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Pond Food Web

       A generalized diagram linking the major groups of organisms found in a small pond in this region is shown in Figure 8. Each group is described more fully in sections that follow. The arrows connecting the biological compartments indicate the direction of energy flow. Zooplankton, for example, depend in large part on energy contained in the phytoplankton they eat. Thus, management measures intended to control a particular compartment in the Figure (for example, by reducing phytoplankton abundance) inevitably affect other foodweb components (e.g, zooplankton and fish) that depend on it.

Fig. 8.Generalized food web showing major groups of primary producers (in green), invertebrate consumers (in light blue) and vertebrate predators (in red). Arrows indicate the direction of energy flow.

       Ponds provide habitat for an array of primary producers (photosynthetic organisms), all of which are influenced by water chemistry and also interact with each other. They form the base of a food web for consumers, including a variety of invertebrates, fish and waterfowl. The following groups are especially important:
       Primary producers are classified here into four general groups, distinguished by their form, location and ecological roles within the pond.
  • 1. The phytoplankton consists of microscope, free-floating algae composed of individual cells or small colonies.
  • 2. The periphyton refers to substrate-associated algae, normally forming a thin layer that covers rocks, the sediments and other surfaces in well-lit portions of the pond. These surface-dwelling “biofilms” contribute more primary production in many ponds than the phytoplankton.
  • 3. The metaphyton is a scum of filamentous algae, clearly visible at the surface or suspended in the water column of hyper-eutrophic ponds. Metaphyton “clouds” typically appear only in ponds with high nutrients. Scums of metaphyton originate as periphyton that lifts off the pond sediments or other surfaces, buoyed upward by oxygen bubbles produced in photosynthesis. The metaphyton mats often decompose at the surface, releasing their stored nutrients to the water column and potentially stimulating phytoplankton growth.
  • 4. Aquatic vascular plants, and a few large algae resembling aquatic plants, are collectively termed macrophytes. Rooted plants typically obtain most of their nutrients from the sediments. When they die and decompose, most of the nutrients taken up into the stems and leaves of the plants are released to the water column, often stimulating algal growth. Some plants are not rooted in the sediments (e.g., duckweed), and thus compete with phytoplankton and metaphyton for nutrients in the water column.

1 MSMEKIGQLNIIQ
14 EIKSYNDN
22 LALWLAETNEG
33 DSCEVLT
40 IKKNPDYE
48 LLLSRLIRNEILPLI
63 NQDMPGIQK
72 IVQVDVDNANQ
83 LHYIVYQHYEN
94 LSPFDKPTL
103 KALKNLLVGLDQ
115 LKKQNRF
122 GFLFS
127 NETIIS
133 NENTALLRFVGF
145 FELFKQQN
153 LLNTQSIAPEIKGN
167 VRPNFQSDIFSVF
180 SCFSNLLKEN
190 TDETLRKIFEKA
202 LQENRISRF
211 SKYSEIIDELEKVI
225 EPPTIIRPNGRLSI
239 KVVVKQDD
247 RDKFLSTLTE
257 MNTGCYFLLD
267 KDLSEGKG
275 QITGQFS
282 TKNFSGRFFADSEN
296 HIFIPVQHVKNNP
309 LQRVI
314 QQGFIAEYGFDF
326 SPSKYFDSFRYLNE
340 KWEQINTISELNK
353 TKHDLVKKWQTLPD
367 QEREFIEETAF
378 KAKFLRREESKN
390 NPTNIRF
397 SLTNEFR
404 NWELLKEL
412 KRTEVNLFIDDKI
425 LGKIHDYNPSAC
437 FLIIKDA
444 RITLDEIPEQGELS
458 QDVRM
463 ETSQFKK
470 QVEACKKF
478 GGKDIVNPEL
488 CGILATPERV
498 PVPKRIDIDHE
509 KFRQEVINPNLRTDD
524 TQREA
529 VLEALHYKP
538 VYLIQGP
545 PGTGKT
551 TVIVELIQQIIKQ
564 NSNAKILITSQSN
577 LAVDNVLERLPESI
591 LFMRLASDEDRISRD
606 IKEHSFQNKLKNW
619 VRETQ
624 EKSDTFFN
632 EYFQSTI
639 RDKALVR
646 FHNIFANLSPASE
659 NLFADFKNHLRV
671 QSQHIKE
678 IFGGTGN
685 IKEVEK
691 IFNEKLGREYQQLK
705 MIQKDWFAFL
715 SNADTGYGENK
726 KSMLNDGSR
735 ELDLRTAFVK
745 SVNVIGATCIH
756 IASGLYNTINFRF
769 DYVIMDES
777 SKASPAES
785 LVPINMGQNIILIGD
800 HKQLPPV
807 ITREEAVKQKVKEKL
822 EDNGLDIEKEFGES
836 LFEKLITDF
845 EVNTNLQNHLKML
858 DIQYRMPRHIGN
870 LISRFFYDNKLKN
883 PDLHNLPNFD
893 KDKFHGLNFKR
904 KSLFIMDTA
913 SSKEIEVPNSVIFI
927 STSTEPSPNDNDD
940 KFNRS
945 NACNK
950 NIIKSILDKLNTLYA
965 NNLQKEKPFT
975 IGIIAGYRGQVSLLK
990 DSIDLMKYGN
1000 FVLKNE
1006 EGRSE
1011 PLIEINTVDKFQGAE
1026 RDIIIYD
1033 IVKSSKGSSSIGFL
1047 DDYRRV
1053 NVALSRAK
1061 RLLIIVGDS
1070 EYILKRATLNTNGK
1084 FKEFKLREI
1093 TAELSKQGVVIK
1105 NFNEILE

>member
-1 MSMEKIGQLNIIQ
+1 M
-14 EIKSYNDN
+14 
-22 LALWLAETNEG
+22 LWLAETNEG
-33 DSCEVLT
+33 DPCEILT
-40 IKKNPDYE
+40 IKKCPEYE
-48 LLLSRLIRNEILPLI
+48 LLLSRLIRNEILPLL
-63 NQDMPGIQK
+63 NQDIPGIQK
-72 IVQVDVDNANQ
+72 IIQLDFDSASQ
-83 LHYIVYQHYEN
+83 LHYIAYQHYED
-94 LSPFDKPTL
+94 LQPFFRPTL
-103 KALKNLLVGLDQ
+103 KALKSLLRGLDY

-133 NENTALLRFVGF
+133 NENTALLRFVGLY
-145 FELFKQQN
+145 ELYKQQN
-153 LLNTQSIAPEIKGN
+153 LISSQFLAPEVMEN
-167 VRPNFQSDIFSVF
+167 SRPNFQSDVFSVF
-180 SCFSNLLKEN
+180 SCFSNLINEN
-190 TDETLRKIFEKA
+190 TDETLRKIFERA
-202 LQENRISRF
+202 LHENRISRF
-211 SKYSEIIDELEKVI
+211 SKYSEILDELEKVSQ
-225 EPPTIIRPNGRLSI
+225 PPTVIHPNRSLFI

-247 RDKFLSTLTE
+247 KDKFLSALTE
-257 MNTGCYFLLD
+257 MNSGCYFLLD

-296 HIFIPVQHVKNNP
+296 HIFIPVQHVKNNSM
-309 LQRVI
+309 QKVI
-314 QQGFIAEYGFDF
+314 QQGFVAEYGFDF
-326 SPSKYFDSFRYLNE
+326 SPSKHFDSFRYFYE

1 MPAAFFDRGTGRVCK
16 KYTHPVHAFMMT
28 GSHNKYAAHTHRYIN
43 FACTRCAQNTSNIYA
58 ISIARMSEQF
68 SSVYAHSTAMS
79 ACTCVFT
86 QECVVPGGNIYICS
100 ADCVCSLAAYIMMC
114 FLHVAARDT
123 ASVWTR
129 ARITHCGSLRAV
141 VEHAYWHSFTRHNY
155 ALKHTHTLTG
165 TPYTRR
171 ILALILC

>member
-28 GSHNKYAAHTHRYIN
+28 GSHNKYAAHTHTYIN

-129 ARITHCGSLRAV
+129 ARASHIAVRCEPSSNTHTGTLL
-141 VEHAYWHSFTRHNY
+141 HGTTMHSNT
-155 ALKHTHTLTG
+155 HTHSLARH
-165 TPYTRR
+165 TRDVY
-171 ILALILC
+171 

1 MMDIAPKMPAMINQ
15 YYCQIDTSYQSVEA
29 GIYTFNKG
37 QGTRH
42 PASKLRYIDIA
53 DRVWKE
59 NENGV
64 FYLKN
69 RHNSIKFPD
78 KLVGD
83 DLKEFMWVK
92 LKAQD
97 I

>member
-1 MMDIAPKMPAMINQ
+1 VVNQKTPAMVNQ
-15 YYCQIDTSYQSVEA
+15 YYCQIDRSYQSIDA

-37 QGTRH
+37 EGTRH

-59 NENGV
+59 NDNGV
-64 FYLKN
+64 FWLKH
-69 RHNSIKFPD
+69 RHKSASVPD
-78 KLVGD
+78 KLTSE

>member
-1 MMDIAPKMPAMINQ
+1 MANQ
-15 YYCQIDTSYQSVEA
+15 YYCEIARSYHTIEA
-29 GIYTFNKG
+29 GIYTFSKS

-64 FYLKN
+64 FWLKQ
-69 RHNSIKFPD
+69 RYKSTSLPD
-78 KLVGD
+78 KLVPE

Each group of primary producers has a unique assemblage of invertebrate consumers that depend on it (e.g., as food or shelter). Within all four invertebrate assemblages shown in Figure 8 consist of species that consume algae or plants directly, as well as predators that consume other invertebrates. They are generally found with the algae or plants on which they directly or indirectly depend:
  • 1. Zooplankton, consisting primarily of microcrustacea (cladocerans and copepods) and rotifers, is actually a community of both grazers on phytoplankton and invertebrate predators that eat other zooplankton. When larger grazers dominate the zooplankton, they can effectively control phytoplankton biomass in some ponds.
  • 2. Consumers found in the clouds of metaphyton include a variety of small-bodied microcrustacea, as well as some larger invertebrates (e.g., snails, tadpoles). Many of these animals feed on the bacteria and smaller algae attached to the much larger filaments that give the metaphyton its mat-like structure, rather than on the filaments themselves.
  • 3. Associated with the periphyton on rock surfaces or on the sediments is a diverse group of benthic invertebrates, including a wide variety of aquatic insects (larval dragonflies, beetles, midges) and crustacea (e.g., isopods, scuds, crayfish). Benthic invertebrates also colonize the surfaces of aquatic plants. Some of these invertebrates actually consume plant tissues, but most glean attached periphyton and bacteria from the plant surfaces.
       Fish and waterfowl are important predators on invertebrates, and some species also consume primary producers directly (for example, Grass Carp are often used to control aquatic plant growth, and resident swans often “overeat” plants to the point where they no longer provide sufficient habitat for invertebrates and fish). The suitability of a pond for the growth of fish or sustaining waterfowl thus depends in large part on these other components of the food web, and an excess of these “top predators” can also destabilize the food web on which they depend.